Cladding crisis: light at the end of the tunnel?
Clive Betts: Homeowners caught up in the cladding crisis should no longer have to face stress and financial hardship.
At last some good news on the cladding crisis for homeowners trapped in high rise blocks clad in dangerous materials. We hope. Today, the Housing, Communities and Local Government Committee is calling for an absolute commitment to ensure that all buildings of any height with ACM cladding should be fully remediated of all fire safety defects by December 2021. And buildings with other forms of dangerous cladding should have all fire safety defects removed by June 2022.
The select committee?s report, Cladding: progress of remediation, criticises the government?s handling of the cladding crisis. It says government must accept that the £1 billion pledged so far will be insufficient. It must be prepared to meet the cost of making sure buildings are safe, and that includes tackling other fire safety issues, such as inadequate fire doors and missing fire breaks.
As we have highlighted in this blog before, flat owners around the country are living in homes that they can?t sell. And many people are paying huge bills every month for waking fire watches as well as being hit by costs that run into tens of thousands of pounds for the remedial work that is needed on their blocks.
Not only is the financial impact of the cladding crisis on flat owners unacceptable but the mental health of those affected is also at risk. A recent survey carried out by Inside Housing reveals that the mental health of nine out of 10 residents facing cladding issues has deteriorated as a direct result. More than a quarter of those polled have been given a formal diagnosis of a new mental health condition, while 35% have experienced a worsening of existing conditions. Most shocking of all, 124 people surveyed have considered self-harm or suicide.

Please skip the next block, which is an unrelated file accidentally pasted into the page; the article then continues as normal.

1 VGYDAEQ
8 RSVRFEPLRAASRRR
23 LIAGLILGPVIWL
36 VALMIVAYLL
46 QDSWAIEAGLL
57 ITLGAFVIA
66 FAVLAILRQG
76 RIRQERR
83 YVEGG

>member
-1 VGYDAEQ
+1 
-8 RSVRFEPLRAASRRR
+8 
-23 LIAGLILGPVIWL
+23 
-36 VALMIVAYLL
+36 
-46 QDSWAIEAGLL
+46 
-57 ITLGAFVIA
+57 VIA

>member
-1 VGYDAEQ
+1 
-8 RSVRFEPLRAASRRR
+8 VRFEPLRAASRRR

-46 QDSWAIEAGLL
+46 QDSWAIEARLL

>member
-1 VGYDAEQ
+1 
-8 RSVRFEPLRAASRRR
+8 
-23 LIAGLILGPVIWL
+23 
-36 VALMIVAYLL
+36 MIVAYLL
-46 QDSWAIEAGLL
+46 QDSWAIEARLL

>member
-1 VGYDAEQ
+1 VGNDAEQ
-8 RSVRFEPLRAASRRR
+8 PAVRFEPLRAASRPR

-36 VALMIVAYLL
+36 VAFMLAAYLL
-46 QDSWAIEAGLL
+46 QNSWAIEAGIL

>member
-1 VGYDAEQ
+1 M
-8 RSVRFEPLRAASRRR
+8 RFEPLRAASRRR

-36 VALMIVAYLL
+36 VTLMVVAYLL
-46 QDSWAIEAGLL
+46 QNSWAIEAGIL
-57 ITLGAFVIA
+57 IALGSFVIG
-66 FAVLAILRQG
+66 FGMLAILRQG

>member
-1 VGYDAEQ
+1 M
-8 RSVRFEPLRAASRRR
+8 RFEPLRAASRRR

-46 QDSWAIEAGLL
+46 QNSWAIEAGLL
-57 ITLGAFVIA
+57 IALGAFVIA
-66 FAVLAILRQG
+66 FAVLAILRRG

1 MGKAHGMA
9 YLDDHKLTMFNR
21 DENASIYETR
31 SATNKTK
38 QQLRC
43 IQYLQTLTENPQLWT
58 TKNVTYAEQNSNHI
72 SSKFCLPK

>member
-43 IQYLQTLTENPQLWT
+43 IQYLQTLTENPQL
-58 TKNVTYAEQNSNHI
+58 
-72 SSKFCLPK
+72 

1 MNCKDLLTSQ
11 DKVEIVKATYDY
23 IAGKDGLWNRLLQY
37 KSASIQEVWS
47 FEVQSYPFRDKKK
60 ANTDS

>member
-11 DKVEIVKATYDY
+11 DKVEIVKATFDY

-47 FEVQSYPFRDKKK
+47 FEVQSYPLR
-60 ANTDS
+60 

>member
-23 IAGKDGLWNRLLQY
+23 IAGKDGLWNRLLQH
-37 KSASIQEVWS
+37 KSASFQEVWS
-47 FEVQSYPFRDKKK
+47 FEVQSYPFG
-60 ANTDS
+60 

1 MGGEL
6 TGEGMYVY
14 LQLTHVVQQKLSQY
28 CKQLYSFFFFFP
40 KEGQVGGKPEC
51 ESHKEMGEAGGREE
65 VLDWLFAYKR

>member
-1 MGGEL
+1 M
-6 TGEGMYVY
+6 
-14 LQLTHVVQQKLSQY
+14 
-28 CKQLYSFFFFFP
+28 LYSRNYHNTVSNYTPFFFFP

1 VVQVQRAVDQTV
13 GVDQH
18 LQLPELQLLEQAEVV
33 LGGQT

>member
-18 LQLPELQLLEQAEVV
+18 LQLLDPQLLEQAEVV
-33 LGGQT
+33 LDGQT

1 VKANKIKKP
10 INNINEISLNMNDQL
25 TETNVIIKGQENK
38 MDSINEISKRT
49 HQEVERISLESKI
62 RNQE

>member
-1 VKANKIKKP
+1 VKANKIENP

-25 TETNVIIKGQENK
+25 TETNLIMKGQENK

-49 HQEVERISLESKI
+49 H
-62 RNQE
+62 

Today's report concludes that residents cannot be expected to go on meeting the exorbitant costs of temporary fire safety measures while they wait for work to be completed. The Government should provide funding support for ongoing ?waking watch? fire patrols and fire alarms.
Chairman of the select committee, Labour MP Clive Betts says: ?It is time for the Government to commit to end the scourge of dangerous cladding once and for all. A piecemeal approach that will see homeowners facing many more years of stress and financial hardship? is not an option.?
We wholeheartedly agree. And, just a few days before the third anniversary of the Grenfell Tower fire, the penny has finally dropped that residents should not have to pay for others' mistakes. The report is clear that leaseholders should not be expected to foot the bill for remediation and that the government needs to step in with more money This conclusion has taken some time but it is very welcome. Let's hope action will now be taken to solve a problem that has gone on for far too long.
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Author : Mary-Anne Bowring
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